King Lear: Act 4 scene 2 notes

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English lang and lit king Lear revision
Act 4 scene 2 notes
Plot
Goneril and Edmund discuss becoming lovers and Goneril says Albany is a coward.
They part like lovers as their conversation is filled with sexual connotations.
Albany enters and says Goneril and Regan have treated Lear inhumanely. Albany
and Goneril argue. Albany says Goneril's behaviour will lead to chaos and she
accuses him of cowardice and says she should be prepared to defend his kingdom
from the French. Albany is shocked by Gloucester's treatment. Goneril receives a
letter from Regan and is worried that Regan might come between he and Edmund
now she is a widow.
Themes
Anger- Albany is angry at how Lear is treated and this grows when he hears
of Gloucester's treatment.
Gender roles and differences- Goneril is very commanding and dominant
here and is behaving in the opposite way a woman was expected to behave
towards her husband.
Justice- Albany sees Cornwall's death as a retribution for Gloucester's
mistreatment but still vows to avenge Gloucester's suffering.
Rivalry- between Goneril and Albany as Albany supports the king whereas
Goneril doesn't.
Characters
Albany- portrayed by Goneril as being weak and is sided against her. She
also calls him a coward. However, the treatment of Gloucester makes him
seem stronger here.
Goneril- dominant and behaves in the opposite way a woman was expected to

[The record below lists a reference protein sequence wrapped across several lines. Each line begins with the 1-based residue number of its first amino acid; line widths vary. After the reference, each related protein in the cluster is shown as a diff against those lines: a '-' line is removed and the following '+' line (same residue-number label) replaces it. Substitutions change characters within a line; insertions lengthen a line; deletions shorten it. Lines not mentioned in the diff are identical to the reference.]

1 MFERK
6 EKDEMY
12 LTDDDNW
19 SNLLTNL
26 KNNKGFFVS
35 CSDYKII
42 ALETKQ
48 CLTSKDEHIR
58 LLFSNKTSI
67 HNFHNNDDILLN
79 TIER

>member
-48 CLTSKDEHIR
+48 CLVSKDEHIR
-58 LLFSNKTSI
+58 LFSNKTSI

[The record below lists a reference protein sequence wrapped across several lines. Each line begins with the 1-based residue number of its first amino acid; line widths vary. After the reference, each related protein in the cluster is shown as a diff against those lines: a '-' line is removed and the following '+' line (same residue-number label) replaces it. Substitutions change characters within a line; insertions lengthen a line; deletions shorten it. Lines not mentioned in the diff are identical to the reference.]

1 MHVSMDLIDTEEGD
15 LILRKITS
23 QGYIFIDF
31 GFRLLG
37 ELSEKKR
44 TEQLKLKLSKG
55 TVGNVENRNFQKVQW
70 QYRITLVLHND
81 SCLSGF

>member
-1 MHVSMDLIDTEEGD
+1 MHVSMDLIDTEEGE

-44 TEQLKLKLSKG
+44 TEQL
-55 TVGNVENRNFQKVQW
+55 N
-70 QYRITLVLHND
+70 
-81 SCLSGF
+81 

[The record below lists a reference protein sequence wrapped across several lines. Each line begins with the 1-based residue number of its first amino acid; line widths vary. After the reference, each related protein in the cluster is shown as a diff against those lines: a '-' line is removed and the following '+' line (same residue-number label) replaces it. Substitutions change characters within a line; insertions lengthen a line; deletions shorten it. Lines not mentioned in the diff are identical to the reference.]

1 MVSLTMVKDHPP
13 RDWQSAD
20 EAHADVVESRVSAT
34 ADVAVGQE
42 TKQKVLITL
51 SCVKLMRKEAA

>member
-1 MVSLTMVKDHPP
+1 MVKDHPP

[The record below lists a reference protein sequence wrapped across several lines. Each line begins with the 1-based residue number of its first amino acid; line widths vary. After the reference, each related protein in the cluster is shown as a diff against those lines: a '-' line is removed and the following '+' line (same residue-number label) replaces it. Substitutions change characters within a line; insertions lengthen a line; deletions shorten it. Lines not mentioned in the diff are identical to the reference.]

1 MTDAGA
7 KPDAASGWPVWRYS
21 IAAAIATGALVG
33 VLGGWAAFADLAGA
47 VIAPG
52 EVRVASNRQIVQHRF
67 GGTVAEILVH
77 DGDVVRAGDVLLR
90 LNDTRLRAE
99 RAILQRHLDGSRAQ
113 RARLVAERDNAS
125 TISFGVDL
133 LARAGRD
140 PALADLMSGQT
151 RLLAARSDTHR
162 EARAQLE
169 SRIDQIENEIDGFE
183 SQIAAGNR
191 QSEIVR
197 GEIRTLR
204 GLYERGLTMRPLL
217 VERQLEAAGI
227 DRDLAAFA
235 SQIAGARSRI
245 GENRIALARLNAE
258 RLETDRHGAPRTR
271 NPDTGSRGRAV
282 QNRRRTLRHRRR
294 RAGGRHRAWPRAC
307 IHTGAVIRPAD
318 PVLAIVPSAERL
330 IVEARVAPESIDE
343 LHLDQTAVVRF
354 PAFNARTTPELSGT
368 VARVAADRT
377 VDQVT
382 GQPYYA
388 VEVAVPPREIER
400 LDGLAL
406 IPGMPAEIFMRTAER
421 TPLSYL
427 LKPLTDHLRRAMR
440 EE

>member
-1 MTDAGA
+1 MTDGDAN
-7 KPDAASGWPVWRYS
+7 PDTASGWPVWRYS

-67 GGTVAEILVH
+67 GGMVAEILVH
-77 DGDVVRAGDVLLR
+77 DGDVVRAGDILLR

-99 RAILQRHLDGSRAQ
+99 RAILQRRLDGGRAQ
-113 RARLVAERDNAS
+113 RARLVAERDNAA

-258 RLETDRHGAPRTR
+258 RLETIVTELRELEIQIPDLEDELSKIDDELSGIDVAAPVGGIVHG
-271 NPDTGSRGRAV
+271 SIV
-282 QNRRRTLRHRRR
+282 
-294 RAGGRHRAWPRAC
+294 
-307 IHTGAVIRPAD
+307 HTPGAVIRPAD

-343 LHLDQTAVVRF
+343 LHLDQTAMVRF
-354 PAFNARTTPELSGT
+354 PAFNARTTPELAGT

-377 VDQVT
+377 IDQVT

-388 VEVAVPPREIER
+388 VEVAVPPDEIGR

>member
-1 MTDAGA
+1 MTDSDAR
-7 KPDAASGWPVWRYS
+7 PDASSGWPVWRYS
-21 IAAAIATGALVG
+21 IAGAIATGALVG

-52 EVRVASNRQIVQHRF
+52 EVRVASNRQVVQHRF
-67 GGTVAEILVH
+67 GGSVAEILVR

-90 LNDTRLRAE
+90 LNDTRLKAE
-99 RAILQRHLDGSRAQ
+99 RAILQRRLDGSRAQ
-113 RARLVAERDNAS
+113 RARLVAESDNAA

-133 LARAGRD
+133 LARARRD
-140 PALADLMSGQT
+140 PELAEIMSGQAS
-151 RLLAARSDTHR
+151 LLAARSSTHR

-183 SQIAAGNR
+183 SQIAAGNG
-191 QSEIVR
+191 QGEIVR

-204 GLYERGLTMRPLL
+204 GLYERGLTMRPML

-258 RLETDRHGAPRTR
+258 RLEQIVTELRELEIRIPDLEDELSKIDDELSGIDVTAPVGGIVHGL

behave towards her husband by arguing with him, insulting him and working
against him.
Language features
"A fool usurps my bed" (line 28)- Goneril calls Albany a fool whilst inviting
Edmund to be her lover
Lines 17-18 "give the distaff into my husband's hands"- metaphor for
domestic, female role suggesting she is taking control and her husband is
going to lose his masculine control due to his cowardness. Goneril's control is
also shown here as it is said in the form of an imperative.
A lot of insults are used here such as "milk livered man!" milk has
connotations of femininity and delicateness suggesting Albany is not strong
or masculine and that he can easily be controlled. This is also shown through

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English lang and lit king Lear revision
the use of a short exclamative. Albany calls Goneril evil through words such
as "devil", "fiend" (lines 59-60) and "be monster not thy feature" (line 63)
Dramatic irony- as the messenger reveals what happened to Gloucester, but
the audience already know this.…read more

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